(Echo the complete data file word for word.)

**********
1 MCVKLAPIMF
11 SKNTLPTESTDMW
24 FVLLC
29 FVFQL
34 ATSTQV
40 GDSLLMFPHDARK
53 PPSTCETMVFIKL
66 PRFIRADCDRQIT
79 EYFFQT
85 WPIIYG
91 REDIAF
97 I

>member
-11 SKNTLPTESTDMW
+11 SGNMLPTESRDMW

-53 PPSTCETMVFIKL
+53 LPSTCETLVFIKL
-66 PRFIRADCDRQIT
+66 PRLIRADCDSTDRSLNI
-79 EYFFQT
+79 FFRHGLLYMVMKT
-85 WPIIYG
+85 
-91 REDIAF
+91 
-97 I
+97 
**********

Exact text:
1 MCVKLAPIMF
11 SKNTLPTESTDMW
24 FVLLC
29 FVFQL
34 ATSTQV
40 GDSLLMFPHDARK
53 PPSTCETMVFIKL
66 PRFIRADCDRQIT
79 EYFFQT
85 WPIIYG
91 REDIAF
97 I

>member
-11 SKNTLPTESTDMW
+11 SGNMLPTESRDMW

-53 PPSTCETMVFIKL
+53 LPSTCETLVFIKL
-66 PRFIRADCDRQIT
+66 PRLIRADCDSTDRSLNI
-79 EYFFQT
+79 FFRHGLLYMVMKT
-85 WPIIYG
+85 
-91 REDIAF
+91 
-97 I
+97 